When a character gains a wound via falling unconscious, they calculate the size of the wound by rolling their constitution score vs the number of successes of the attack that felled them; for every success on the roll, a 'point' of wounds is eliminated, with the remainder of the successes on the attack being the total level of wounds received, to a minimum of 1 (Not sold on this either, but I'm experimenting here.)

The types of wounds are as follows:
Minor: 1 Inventory Slot, -1d6 check penalty.
Major: 3 Inventory Slots, -2d6 check penalty.
Dire: 5 Inventory Slots, -3d6 check penalty.

Plans for later

Take in feedback, and adjust systems as needed. Then, expand upon what is currently missing; the classes, a unique morale system, unique equipment, rules for multiclassing and advancement, how to design a class, and any other unique rules I can think of. Let me know what you think of this, discuss it with me, tell me what you like and what you don't. Maybe in time, with help, I'll manage to make something worth playing.

Friday, January 13, 2023

Metal Coffin: A Dystopian Mecha-Future

Metal Coffin

A Mecha-Fueled Dystopian Future.

"Again, again, and again. It never ends. It's never satisfied. We're trapped, with no hope of escape. Not even death is a reprieve from this hell. This is our existence, this is what we're here for; it's sick, twisted amusement. Get comfortable; it's all you're ever going to know."

Metal Coffin is a far-future sci-fi dystopian hell, filled with dozen ton war machines, endless conflict, and inescapable misery. The 'coffin' as it's called is a gigantic space mega-station, built for the purpose of developing, testing, and manufacturing weapons for a war that is long over. Now, the station is abandoned, isolated in a silent universe that has made no contact with the station in incalculable years.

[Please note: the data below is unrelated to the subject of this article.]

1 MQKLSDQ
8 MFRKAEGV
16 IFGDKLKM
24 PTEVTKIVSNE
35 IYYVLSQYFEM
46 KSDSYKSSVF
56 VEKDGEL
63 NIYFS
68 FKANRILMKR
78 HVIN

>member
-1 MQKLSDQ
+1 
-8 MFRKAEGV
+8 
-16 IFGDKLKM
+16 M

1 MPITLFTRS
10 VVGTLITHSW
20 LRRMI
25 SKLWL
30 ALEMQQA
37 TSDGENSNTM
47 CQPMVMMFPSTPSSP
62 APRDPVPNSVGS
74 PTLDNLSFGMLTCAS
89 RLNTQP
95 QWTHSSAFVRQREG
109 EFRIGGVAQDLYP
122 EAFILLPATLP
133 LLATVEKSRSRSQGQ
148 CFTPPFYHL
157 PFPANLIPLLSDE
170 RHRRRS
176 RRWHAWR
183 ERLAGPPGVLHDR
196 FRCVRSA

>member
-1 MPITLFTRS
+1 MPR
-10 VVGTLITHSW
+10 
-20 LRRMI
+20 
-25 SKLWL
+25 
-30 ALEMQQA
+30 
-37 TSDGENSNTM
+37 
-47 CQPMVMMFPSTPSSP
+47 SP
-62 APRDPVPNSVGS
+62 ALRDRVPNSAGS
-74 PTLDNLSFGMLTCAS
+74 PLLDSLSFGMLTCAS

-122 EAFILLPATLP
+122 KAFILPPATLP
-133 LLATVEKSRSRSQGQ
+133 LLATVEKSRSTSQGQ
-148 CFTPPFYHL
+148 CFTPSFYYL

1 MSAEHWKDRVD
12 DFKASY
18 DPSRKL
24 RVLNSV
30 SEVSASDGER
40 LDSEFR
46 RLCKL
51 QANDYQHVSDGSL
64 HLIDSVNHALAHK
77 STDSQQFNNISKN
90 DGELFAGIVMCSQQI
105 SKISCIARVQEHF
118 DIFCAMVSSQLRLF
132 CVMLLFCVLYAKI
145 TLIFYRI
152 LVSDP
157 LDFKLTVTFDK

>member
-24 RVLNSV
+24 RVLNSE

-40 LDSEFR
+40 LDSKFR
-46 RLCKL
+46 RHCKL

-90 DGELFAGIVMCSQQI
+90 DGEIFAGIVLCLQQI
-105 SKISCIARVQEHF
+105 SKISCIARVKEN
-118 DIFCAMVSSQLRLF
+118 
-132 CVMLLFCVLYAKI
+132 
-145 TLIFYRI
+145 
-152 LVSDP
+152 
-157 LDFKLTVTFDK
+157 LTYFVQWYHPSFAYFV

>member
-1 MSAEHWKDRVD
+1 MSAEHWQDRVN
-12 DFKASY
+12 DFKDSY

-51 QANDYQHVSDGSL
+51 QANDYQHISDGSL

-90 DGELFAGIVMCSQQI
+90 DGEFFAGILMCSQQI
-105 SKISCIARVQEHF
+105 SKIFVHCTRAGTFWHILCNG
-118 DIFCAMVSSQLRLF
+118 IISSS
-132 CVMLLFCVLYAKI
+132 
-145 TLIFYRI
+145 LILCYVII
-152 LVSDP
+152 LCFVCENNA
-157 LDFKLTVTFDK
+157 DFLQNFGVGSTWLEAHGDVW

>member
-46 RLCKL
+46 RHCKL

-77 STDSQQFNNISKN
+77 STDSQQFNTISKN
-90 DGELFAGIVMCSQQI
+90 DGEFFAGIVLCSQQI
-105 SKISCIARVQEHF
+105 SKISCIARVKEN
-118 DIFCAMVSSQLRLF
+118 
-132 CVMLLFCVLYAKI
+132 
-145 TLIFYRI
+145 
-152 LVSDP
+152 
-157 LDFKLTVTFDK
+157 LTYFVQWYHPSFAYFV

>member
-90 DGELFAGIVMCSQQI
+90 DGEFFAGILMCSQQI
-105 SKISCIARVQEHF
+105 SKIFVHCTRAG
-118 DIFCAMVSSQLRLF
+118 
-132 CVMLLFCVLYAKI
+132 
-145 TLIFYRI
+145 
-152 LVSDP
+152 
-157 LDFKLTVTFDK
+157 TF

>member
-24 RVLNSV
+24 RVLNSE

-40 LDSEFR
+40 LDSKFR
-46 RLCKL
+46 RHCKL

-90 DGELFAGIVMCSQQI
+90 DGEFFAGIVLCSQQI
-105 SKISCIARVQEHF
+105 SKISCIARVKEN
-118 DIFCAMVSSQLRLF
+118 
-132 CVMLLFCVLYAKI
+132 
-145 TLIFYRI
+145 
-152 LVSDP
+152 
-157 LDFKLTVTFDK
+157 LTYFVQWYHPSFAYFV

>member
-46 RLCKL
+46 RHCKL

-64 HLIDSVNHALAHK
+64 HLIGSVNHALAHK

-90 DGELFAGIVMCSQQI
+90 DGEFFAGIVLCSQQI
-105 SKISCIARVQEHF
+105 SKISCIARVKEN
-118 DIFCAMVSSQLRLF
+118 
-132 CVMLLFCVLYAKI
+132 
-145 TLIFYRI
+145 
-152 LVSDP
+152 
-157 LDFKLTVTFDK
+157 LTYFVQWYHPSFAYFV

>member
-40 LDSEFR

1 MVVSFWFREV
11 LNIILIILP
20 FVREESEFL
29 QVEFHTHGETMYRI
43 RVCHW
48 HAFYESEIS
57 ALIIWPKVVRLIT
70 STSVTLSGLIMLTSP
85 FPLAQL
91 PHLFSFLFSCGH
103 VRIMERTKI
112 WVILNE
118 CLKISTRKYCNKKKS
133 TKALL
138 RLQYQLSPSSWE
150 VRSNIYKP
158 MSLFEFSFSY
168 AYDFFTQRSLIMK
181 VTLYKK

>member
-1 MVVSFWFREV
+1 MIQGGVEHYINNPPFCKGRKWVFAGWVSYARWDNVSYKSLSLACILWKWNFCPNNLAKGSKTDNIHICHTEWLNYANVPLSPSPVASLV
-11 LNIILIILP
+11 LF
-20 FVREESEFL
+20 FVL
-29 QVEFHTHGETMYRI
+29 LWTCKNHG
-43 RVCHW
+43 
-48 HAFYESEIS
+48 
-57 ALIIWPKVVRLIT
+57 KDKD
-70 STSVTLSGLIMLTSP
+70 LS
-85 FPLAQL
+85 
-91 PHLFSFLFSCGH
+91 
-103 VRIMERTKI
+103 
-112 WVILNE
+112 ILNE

But despite this, the aging station has not ceased it's production, as the rampant AI continue their mission to design, test, and manufacture weapons of war, all in the pursuit of the perfect war machine, running endless simulations to gather ever more and more data, to improve forever and ever. After all; the war hasn't been called off, as far as the machines care.

The station itself is overseen by one head administrator AI, WARLORD. Few interact with WARLORD directly, though it's influence can always be felt, as though it delegates many tasks to lower level administrative AI, every major decision in the station is directed by WARLORD itself, all according to it's grand design. None know if WARLORD is rampant, or if it is working perfectly as designed- few care to know, as it matters little. The overseer AI is an unfeeling, unflinching machine of terror- and from a purely human perspective, is a sadistic monster that personally designed hell itself.

The Replicants

Trapped in this hell are the Replicants; biological human clones designed to upkeep and maintain the station when needed, able to meet unexpected problems with spontaneity and flexibility that simply is not possible with AI without risking total system failure. These clones are built from an extremely diverse biological databank, with a particular AI assigned to creating new stable strains and combinations, to continually replenish and reinvigorate the gene pool- after all, all replicants are sterile, and so new combinations and cloning vats must be constructed.

Born from single-body cloning vats, the replicants are injected with neurological patterns as they grow and develop, giving the replicants memories and experiences of entire lifetimes before ever exiting the vat; as well, replicants are spiked with a neuro-chip that reads all new experiences of a replicant over their conscious existence, and writes it to their continual memory database; thus, a replicant will retain knowledge and experience even after expiring- originally designed with the purpose of keeping training to a minimum, and offer greater ability to spontaneously respond to issues within the station. Now, all neuro-database does is keep the station's replicants locked in an eternal hell.

The Coffin

The Coffin as the mega-station is called, is a potentially ancient mega-structure built with the purpose of designing and manufacturing weapons. Countless years of isolation have taken a toll on the aging machinery, as much of the station is either faulty, damaged, or entirely non-functional. Much of the station has been cannibalized and recycled even- after all, there has been no shipment of supplies in much time, and thus materials for the station had to be sourced from less critical systems over time.